So today is Bump Day – a day to raise awareness of motherhood and growing healthy babies. A day to support mothers – new, old, to-be; and band together for the overall health of moms around the world. I get it, and a lot of people I know have done it. Some are pregnant right now, some recently had babies. Some haven’t had a baby in over a decade.
I get it. But I’m also fucking sick of it.
One of the women that posted a photo in my Instagram feed is 8 months pregnant. She posted her #bumpday pic with a little caption about it being in honor of maternal and prenatal health. I happen to know she’s smoked cigarettes for the entire 8 months.
Another “friend” (read: person I knew of in high school over 15 years ago) posted her “bump” 6 months postpartum. It was a flat stomach shot. In the comments she rambled on and on about how she’s glad she isn’t a “fat fuck anymore,” like she apparently felt she was when she was pregnant. Sort of missed the point.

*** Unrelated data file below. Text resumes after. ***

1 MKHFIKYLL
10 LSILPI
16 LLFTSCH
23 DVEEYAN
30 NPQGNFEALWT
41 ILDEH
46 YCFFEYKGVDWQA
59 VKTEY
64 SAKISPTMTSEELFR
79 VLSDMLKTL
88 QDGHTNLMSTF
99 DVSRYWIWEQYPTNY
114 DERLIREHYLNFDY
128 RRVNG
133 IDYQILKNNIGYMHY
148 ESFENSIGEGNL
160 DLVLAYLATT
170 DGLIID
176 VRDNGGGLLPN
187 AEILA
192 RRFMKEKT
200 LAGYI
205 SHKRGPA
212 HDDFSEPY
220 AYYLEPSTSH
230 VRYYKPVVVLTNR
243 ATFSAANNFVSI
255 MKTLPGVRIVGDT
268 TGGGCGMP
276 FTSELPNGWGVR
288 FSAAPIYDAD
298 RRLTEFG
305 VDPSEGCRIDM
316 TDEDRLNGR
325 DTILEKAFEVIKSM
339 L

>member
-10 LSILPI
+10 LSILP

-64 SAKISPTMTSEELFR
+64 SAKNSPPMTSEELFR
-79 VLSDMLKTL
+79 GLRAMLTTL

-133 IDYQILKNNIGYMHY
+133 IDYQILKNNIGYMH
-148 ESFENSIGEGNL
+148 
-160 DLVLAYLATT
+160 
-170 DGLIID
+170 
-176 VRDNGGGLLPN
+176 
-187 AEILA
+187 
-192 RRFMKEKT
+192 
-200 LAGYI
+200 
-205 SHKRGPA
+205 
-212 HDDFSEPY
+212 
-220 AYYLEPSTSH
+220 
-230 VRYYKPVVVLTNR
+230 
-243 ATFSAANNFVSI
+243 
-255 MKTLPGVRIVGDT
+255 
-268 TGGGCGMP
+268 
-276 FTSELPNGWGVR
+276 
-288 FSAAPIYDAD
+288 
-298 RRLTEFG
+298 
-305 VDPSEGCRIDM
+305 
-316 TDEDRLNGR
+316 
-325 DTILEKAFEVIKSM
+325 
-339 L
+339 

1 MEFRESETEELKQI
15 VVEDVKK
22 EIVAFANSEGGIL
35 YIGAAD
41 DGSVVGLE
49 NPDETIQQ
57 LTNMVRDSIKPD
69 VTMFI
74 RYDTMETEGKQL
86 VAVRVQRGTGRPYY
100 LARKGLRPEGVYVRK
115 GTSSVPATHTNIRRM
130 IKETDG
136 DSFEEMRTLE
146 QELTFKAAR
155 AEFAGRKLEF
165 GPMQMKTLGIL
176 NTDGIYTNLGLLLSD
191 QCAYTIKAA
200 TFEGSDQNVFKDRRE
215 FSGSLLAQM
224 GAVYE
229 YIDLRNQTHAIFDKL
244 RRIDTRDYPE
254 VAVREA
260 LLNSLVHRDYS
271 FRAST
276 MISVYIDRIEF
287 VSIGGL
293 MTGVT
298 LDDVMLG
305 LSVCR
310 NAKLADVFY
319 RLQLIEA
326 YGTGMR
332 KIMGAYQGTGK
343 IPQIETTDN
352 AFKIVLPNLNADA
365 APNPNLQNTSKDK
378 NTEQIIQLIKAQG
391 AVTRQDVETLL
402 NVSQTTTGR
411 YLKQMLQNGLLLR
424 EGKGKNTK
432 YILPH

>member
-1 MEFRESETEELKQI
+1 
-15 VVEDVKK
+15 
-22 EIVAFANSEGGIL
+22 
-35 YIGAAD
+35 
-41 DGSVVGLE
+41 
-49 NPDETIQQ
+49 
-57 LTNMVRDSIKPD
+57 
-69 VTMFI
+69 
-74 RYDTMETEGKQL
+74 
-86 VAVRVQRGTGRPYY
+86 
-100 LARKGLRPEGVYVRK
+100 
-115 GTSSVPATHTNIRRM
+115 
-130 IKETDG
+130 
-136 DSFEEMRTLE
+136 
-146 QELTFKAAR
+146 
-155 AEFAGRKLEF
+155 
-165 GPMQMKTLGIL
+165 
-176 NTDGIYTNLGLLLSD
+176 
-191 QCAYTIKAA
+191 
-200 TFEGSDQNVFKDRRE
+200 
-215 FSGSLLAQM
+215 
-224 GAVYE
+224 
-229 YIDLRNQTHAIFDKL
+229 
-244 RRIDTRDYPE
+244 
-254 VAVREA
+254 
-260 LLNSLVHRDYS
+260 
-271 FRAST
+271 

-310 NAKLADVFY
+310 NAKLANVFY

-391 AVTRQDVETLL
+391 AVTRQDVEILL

And then there are those with bump loss, and by that I mean #bumpday is just another fucked up reminder that not everyone is destined for an easy path to first time or repeat motherhood. If I were to post my bump photo, it would be for the multiple miscarriages I have had over the last few years, the most recent being just three months ago.
The point is this: for every well-meaning and good person out there participating in these vacuous social media campaigns, there are so many others just participating with no good intentions whatsoever.
The bottom line is that if you want to participate in these social media campaigns, the important thing is to follow up the photos and the posts and the Tweets with actions. Here are just a few suggestions.
1. Donate Money